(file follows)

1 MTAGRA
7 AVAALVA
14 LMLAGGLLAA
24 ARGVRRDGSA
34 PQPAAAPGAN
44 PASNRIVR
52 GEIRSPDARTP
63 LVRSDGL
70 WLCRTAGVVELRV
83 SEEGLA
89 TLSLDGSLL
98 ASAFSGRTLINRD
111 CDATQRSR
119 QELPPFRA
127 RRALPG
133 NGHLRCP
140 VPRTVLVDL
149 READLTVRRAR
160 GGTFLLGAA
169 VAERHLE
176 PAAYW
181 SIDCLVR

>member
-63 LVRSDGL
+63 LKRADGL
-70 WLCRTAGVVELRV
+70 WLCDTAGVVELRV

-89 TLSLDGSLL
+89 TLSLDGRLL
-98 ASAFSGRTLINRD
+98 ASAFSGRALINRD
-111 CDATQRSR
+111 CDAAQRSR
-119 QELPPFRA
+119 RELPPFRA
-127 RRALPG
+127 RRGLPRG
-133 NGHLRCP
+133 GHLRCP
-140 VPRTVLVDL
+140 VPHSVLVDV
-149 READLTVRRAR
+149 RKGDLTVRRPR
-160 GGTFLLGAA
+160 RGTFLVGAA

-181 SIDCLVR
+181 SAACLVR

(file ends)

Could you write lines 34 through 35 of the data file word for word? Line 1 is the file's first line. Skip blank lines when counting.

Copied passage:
-119 QELPPFRA
+119 RELPPFRA